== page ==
Jim Buss says he was wrong for not bringing Kobe into coaching decision

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File under “things which would have been good to think about five days ago.”

The Los Angeles Times sat down with Lakers VP Jim Buss who has been running the show and making decisions significantly different from how his dad has handled things over the last few years. They asked specifically about the hiring of Mike Brown, and how Kobe Bryant was not brought in on the decision, and subsequently “surprised.” Buss, instead of holding firm to the party line, broke out the ol’ truth stick.

“Looking back on it, we should have contacted Kobe,” Buss says. “Kobe said it was management’s job to pick a coach. He just said, ‘Defense first.’ That’s what we were doing, but we should have reached out to him.”

via Lakers: Jim Buss has all the answers about the Lakers – latimes.com.

The Times didn’t ask if he had apologized to Bryant, but you can probably assume. Bryant will play for anyone, but only in the way Bryant plays for anyone. He broke off plays, ignored the offense, and did his own thing under Phil Jackson, the most successful coach in NBA history. The odds of him somehow reigning it in under Mike Brown, who couldn’t control LeBron James in any facet of reality, are low.

There’s an uneasiness among the Laker faithful about the direction of the team under Jimmy B. He hasn’t proven he knows what he’s doing, and his decisions run counter to those of the past ten years… decisions which have brought, you know, titles, and lots of them. The clear and succinct departure from the Phil Jackson regime in particular reeks of hubris in the face of daunting counter-evidence of success. How Buss handles upgrading the team going forward, as well as the Brown hire, will provide the reality of how the new kid will do with the reins.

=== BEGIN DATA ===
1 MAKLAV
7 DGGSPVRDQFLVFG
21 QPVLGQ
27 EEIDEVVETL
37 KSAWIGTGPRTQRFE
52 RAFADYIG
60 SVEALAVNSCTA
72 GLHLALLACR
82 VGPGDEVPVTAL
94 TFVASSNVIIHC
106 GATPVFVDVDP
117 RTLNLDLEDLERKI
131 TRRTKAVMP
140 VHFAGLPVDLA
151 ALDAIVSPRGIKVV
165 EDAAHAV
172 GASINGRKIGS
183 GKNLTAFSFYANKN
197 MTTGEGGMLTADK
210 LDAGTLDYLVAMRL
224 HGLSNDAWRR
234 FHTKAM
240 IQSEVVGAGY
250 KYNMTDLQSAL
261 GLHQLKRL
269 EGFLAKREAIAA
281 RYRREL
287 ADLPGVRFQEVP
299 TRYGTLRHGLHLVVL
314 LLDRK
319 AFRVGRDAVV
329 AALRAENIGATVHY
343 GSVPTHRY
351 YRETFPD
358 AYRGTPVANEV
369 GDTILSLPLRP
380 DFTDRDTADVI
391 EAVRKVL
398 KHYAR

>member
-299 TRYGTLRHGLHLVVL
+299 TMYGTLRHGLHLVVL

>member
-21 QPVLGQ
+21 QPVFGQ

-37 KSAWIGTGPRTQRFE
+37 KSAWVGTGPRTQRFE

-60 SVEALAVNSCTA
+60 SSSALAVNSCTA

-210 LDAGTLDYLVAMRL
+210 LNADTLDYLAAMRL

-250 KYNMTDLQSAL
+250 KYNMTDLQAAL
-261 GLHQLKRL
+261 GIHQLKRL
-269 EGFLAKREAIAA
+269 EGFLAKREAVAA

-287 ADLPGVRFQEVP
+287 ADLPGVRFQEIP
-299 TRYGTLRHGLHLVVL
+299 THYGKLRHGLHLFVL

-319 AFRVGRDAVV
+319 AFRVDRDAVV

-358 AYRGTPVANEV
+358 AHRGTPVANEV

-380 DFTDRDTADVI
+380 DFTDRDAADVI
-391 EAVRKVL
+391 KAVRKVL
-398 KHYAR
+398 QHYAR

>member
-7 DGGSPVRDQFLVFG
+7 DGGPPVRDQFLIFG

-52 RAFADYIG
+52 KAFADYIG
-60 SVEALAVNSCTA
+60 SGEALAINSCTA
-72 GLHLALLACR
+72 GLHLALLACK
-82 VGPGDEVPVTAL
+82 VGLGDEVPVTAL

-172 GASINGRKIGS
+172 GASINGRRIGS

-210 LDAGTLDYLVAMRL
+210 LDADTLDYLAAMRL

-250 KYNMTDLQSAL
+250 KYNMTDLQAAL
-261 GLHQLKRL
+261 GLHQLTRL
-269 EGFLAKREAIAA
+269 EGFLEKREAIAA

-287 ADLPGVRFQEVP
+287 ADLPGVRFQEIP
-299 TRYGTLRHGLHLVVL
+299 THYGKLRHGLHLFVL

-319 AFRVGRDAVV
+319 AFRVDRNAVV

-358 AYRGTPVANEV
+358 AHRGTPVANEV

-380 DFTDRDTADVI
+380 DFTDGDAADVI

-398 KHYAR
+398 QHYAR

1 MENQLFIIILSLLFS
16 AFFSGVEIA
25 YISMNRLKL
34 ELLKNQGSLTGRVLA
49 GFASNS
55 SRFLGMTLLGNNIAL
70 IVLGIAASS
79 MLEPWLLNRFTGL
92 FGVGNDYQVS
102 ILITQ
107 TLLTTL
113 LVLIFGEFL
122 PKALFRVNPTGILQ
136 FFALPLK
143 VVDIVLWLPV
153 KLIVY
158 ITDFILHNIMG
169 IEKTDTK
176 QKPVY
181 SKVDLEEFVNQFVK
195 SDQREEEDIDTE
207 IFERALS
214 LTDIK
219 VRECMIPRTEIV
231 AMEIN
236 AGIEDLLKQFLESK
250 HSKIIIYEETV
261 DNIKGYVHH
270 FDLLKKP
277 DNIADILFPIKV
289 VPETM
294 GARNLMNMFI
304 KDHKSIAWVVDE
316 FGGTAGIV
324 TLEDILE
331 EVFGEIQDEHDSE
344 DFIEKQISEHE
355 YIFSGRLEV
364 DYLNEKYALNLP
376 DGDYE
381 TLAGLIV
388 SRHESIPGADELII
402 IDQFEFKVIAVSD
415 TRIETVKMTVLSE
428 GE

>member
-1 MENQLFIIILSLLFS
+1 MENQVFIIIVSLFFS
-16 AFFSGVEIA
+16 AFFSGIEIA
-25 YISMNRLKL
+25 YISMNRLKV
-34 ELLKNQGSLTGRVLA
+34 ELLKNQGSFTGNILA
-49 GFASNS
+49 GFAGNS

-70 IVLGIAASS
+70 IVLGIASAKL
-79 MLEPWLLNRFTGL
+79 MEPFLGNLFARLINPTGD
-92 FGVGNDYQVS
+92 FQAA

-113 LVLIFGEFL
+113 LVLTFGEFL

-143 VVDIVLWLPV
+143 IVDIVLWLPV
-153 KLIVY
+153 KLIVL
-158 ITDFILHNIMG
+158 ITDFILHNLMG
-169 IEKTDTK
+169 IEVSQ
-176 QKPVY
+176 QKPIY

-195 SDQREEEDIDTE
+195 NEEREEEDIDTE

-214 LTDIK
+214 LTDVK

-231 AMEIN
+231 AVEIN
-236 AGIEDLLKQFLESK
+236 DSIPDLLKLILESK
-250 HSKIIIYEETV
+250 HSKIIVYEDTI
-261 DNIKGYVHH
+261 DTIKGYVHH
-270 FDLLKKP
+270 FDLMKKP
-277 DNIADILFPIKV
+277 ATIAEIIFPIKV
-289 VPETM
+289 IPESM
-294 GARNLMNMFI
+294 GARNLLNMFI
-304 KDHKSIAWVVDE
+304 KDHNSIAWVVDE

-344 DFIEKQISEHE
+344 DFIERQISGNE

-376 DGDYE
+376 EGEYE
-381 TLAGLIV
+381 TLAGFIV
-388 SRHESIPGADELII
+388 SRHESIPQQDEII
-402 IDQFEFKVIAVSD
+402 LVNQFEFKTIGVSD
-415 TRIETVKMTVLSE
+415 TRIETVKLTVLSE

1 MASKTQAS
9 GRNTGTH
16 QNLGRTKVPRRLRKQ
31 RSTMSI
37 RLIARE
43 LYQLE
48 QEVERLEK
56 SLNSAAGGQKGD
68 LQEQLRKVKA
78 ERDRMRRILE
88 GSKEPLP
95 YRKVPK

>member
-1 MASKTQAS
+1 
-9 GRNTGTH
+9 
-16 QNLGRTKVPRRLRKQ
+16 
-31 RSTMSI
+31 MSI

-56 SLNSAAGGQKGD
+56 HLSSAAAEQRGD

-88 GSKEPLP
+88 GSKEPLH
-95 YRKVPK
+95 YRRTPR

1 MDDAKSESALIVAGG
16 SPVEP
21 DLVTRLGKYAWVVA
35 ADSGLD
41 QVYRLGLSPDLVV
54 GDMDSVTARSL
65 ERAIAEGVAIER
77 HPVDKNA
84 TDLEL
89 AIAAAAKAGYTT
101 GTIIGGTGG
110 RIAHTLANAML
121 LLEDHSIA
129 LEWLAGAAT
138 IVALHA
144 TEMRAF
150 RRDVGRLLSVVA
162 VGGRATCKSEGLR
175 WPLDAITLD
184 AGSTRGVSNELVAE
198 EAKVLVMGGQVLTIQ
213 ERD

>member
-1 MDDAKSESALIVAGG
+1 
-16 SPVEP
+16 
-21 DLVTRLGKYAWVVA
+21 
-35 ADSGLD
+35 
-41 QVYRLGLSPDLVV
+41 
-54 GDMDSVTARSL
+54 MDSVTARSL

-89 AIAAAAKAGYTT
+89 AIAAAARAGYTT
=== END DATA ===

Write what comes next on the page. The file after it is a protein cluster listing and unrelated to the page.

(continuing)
For his part, Buss is denying that he is “in charge,” instead saying all decisions are made between Buss, the elder Buss, and GM Mitch Kupchak.Word from multiple media outlets is that the kiddo is still the one pushing the buttons at this point.

Report: Kentucky’s Bam Adebayo staying in NBA draft

AP Photo/Jeff Roberson
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When De’Aaron Fox and Malik Monk declared for the NBA draft, they jumped in with both feet, hiring agents.

A third Kentucky freshman, Bam Adebayo, took a more cautious approach – until now.

Jon Rothstein of FanRag Sports:

Adebayo is a borderline first-round pick.

He’s a ferocious dunker. All his best skills – motor, explosiveness, physicality – come together to produce slams.

But Adebayo is an underwhelming shot-blocker and rebounder, and those same tools should translate. That speaks’ to his focus.

He has a center’s game. But at 6-foot-10 with a 7-foot-1.5 wingspan, does he have a center’s size? Adebayo can’t step away from the basket or handle the ball, so if he can’t bang with NBA centers, he’s in trouble.

NBA: James Harden should have been called for offensive foul late in Rockets’ Game 4 win over Thunder